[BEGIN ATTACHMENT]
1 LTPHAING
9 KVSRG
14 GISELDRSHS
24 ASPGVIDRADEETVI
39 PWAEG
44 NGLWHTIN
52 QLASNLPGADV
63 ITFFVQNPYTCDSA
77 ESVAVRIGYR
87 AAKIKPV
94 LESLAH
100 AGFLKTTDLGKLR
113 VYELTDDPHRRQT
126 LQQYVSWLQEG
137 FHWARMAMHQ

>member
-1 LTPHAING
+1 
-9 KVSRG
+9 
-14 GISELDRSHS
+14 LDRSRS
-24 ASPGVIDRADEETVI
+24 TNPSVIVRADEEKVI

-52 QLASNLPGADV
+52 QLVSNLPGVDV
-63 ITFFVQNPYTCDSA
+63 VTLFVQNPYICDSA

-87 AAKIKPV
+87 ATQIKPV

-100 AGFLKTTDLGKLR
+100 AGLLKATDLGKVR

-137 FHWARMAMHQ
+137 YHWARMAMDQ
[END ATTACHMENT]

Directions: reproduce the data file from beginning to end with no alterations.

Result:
1 LTPHAING
9 KVSRG
14 GISELDRSHS
24 ASPGVIDRADEETVI
39 PWAEG
44 NGLWHTIN
52 QLASNLPGADV
63 ITFFVQNPYTCDSA
77 ESVAVRIGYR
87 AAKIKPV
94 LESLAH
100 AGFLKTTDLGKLR
113 VYELTDDPHRRQT
126 LQQYVSWLQEG
137 FHWARMAMHQ

>member
-1 LTPHAING
+1 
-9 KVSRG
+9 
-14 GISELDRSHS
+14 LDRSRS
-24 ASPGVIDRADEETVI
+24 TNPSVIVRADEEKVI

-52 QLASNLPGADV
+52 QLVSNLPGVDV
-63 ITFFVQNPYTCDSA
+63 VTLFVQNPYICDSA

-87 AAKIKPV
+87 ATQIKPV

-100 AGFLKTTDLGKLR
+100 AGLLKATDLGKVR

-137 FHWARMAMHQ
+137 YHWARMAMDQ